He stated at the Publishers Guild annual conference in Brighton that the company would not keep the expertise in Waterstones if they did not allow staff at store level to make buying decisions. He went on to say that the company should aim to have a 50/50 balance between core stock and stock driven at local level. He added that this was essential if the company is to survive. Wise words indeed, that for me as least strike a sensible balance between the needs of big business and the smaller publishers, both commercial and self publishers.

Perhaps more interestingly, Johnson also said that he hopes to start collecting books directly from printers, cutting out the wholesalers and book miles at the same time. I wonder what this will mean then for print on demand titles such as mine printed by Lightning Source and whether they will be able to come to a suitable arrangement re this that suits both parties. This will be a very interesting one to watch I feel, as it could drastically change the way that print on demand books are dealt with by our largest and most influential book chain - hopefully in a way that will benefit their authors as well as the book stores.

The Bookseller also reports though a hostile reaction towards the idea of firm sale, with that old chestnut still being trotted out - it is unfair that the book sellers should have to take all the risk. This would be laughable were it not so serious, for all the reasons that I have stated so many times on this blog. The discussion, the book sellers argue, is really not about moves towards firm sale, but how they can cut down on returns to begin with. They just don't get it though - if you want to cut down on returns don't order so many books in the first place - it really is that simple.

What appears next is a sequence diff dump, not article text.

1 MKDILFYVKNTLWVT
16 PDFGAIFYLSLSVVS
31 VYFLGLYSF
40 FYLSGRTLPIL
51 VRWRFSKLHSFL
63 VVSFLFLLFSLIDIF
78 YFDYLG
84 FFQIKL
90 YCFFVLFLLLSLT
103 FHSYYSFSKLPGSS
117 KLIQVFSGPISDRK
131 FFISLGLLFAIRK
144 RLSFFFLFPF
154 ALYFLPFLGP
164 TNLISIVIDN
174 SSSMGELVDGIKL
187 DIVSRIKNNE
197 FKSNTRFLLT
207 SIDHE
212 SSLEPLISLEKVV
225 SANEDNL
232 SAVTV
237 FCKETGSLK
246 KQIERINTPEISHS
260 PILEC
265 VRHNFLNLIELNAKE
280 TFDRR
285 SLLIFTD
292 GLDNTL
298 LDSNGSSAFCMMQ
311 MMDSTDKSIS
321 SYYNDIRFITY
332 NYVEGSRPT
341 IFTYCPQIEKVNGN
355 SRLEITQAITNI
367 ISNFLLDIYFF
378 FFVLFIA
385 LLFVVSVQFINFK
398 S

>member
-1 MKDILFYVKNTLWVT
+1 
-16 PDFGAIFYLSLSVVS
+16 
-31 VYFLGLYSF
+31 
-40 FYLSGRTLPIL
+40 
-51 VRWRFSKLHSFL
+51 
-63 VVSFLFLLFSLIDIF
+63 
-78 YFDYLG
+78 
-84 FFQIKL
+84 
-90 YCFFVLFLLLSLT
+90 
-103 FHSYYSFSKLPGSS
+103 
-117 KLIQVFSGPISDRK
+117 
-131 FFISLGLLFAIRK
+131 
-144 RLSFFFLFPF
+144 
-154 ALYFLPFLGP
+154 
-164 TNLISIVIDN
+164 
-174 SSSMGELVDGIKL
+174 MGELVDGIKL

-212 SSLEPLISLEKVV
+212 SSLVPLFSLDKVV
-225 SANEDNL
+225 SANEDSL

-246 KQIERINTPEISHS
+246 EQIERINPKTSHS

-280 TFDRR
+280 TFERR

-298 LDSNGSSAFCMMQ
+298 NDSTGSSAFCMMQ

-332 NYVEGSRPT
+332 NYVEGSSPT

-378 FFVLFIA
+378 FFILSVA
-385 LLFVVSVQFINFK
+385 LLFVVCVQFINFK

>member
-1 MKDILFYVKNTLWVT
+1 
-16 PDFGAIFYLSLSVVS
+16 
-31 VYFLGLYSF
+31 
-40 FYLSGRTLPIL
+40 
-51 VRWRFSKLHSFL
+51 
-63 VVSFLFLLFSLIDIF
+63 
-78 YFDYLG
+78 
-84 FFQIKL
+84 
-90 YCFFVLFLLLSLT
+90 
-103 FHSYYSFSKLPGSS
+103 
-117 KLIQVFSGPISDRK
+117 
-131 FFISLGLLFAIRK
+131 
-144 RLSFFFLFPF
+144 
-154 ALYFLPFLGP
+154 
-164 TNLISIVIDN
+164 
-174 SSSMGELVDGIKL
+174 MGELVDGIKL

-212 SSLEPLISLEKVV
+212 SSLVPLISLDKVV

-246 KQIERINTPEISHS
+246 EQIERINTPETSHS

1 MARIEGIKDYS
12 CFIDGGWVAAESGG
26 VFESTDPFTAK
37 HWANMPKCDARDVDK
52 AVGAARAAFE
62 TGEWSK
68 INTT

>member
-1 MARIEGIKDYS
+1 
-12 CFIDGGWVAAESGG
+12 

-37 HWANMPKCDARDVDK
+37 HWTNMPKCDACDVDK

They keep insisting also that firm sale should mean higher discount and more favourable terms to compensate for this - yet this will cause irreparable damage to the small publishers that firm sale would help the most, as many of them are struggling to accommodate the demands of the industry as it is. Book sellers traditionally buy at discount of around 40 percent, but it does not stop there, as the wholesaler also wants their cut. By the time you add this on top, you are looking in reality at publishers having to offer a minimum of 55 percent discount just to get through the door.